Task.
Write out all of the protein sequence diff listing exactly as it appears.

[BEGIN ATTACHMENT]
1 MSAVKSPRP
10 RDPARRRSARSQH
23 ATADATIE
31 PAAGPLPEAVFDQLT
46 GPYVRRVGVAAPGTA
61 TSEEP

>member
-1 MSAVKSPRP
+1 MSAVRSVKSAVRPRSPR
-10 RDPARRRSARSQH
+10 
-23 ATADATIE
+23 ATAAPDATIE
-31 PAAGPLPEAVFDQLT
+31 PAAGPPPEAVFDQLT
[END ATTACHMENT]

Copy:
1 MSAVKSPRP
10 RDPARRRSARSQH
23 ATADATIE
31 PAAGPLPEAVFDQLT
46 GPYVRRVGVAAPGTA
61 TSEEP

>member
-1 MSAVKSPRP
+1 MSAVRSVKSAVRPRSPR
-10 RDPARRRSARSQH
+10 
-23 ATADATIE
+23 ATAAPDATIE
-31 PAAGPLPEAVFDQLT
+31 PAAGPPPEAVFDQLT